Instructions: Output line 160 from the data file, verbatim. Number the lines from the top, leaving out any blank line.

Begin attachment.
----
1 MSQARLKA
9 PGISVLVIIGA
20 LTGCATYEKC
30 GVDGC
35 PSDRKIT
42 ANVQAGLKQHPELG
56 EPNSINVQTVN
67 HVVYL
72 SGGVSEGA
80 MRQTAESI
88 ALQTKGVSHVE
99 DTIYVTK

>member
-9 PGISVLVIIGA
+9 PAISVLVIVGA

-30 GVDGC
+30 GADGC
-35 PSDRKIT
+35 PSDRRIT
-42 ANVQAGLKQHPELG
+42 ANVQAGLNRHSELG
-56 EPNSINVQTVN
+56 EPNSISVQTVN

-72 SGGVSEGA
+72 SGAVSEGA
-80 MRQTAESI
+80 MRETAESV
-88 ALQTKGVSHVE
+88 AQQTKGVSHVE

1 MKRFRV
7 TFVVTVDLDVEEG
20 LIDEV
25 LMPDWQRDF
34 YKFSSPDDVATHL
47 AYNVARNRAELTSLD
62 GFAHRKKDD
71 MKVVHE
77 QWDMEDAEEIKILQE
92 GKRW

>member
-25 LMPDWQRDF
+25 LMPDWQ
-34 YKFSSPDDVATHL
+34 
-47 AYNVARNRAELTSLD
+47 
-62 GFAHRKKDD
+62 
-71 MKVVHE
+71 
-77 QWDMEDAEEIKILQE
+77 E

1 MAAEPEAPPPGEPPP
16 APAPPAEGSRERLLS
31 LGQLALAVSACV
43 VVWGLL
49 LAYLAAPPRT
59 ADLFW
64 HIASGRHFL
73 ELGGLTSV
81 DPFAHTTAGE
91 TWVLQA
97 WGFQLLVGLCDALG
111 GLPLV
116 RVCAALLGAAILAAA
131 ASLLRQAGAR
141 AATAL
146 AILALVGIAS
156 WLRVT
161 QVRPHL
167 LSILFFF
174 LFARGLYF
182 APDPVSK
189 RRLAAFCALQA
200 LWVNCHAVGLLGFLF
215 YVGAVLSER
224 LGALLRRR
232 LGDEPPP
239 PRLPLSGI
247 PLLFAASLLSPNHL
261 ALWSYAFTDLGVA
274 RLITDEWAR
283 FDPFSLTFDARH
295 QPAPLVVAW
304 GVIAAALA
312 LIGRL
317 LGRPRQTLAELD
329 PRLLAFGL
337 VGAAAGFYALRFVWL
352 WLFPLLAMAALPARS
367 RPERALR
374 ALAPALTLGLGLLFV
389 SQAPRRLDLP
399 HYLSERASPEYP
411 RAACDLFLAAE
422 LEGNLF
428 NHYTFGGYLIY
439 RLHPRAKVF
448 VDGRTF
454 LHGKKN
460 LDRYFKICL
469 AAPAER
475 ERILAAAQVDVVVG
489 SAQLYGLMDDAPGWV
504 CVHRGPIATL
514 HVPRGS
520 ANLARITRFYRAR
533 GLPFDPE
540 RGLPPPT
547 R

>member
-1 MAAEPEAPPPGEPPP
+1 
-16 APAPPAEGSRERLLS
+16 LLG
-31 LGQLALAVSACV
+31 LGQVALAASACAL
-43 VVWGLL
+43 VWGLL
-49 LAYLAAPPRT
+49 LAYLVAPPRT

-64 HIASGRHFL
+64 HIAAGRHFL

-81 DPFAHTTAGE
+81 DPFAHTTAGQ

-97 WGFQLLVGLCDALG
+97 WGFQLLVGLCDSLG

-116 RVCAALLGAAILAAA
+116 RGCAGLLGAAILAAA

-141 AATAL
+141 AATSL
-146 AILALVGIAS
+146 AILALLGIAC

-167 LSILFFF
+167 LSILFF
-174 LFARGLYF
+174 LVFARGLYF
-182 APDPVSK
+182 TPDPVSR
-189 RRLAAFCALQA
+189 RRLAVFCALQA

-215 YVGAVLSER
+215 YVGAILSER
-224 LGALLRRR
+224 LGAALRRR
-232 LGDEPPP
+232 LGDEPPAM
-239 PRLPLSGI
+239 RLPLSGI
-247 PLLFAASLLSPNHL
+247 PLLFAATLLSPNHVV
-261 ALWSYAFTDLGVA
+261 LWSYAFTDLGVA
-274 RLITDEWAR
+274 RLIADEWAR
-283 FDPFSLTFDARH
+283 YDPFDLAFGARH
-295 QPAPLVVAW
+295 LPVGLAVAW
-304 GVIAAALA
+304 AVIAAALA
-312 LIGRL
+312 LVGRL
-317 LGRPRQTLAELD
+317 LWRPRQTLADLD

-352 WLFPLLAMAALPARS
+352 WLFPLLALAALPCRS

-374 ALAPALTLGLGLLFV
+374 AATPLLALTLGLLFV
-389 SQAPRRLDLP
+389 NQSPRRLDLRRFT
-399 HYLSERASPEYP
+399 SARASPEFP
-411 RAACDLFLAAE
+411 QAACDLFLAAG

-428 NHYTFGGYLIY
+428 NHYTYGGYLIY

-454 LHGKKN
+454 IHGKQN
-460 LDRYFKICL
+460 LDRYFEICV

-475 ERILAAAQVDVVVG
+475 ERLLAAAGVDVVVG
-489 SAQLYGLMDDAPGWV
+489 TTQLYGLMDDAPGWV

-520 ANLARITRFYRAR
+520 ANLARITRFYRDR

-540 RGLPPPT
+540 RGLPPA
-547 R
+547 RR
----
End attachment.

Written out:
-304 GVIAAALA